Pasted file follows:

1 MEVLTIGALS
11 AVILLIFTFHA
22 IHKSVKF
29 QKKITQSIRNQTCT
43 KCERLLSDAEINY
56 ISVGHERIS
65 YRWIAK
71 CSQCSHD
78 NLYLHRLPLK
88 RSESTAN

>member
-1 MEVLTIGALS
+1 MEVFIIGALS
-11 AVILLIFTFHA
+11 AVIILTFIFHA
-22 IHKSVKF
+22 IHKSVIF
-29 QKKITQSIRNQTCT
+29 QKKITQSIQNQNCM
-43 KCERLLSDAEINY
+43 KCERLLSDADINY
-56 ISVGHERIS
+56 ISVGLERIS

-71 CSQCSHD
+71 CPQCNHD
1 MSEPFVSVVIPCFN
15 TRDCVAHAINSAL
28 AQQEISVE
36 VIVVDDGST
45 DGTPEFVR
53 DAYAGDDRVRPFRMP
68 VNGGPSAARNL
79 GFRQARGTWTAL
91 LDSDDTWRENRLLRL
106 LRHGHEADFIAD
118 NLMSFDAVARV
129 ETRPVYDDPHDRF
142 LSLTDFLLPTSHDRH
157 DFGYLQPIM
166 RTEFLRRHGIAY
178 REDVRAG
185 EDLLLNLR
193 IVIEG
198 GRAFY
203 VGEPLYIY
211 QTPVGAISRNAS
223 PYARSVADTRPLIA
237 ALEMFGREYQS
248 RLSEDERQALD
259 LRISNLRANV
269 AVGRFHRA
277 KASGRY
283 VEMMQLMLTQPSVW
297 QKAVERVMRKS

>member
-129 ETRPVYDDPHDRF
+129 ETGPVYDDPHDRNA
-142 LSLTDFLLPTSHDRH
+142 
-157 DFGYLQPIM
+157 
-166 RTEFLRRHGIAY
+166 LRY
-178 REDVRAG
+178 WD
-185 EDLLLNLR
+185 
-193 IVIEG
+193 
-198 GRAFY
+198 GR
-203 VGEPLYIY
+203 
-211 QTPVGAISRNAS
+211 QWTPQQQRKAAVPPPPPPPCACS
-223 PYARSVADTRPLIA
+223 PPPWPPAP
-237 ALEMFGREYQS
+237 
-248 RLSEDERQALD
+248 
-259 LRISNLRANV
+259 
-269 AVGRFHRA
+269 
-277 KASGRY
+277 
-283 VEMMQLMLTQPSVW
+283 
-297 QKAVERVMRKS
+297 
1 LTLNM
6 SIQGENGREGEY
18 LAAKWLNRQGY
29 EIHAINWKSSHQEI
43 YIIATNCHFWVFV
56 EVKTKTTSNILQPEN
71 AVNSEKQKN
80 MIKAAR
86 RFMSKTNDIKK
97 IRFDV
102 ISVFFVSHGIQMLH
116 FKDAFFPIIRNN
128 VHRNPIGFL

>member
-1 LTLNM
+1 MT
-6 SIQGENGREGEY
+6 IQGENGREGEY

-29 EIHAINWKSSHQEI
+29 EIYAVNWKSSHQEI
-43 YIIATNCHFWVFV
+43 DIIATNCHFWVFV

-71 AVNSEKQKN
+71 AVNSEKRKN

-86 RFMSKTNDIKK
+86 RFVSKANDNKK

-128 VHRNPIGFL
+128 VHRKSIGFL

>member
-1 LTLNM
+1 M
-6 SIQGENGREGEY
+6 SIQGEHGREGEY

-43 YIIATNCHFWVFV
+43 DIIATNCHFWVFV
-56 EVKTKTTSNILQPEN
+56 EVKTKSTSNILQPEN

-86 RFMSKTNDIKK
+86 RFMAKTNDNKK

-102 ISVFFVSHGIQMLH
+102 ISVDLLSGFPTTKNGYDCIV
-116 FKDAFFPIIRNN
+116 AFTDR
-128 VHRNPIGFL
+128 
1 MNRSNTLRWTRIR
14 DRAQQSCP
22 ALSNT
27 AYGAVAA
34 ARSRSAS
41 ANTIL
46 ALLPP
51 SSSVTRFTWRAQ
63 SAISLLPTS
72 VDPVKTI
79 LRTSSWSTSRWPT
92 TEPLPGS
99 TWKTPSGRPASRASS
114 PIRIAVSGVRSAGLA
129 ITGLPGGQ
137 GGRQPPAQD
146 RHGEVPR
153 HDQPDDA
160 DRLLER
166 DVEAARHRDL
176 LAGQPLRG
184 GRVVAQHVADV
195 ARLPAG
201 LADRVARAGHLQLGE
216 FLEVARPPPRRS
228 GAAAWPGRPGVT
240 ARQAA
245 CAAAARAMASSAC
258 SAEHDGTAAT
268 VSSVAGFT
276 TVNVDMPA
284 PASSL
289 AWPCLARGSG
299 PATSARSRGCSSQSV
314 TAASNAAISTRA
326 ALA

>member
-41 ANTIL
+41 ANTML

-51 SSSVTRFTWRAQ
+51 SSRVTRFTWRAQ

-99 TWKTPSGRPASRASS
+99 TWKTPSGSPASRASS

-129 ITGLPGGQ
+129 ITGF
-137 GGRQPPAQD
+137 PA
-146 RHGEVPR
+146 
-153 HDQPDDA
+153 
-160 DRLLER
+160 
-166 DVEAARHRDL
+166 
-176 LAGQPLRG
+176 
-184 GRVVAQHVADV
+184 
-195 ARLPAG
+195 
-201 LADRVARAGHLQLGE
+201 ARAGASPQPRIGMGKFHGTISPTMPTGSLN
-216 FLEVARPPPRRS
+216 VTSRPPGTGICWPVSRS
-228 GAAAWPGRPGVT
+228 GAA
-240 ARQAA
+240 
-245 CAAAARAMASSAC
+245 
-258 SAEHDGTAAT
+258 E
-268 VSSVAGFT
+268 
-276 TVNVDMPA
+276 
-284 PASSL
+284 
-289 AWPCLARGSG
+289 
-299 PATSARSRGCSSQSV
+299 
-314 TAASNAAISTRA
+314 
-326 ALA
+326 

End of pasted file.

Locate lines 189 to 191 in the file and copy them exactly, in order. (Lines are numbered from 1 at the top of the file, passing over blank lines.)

+160 
-166 DVEAARHRDL
+166 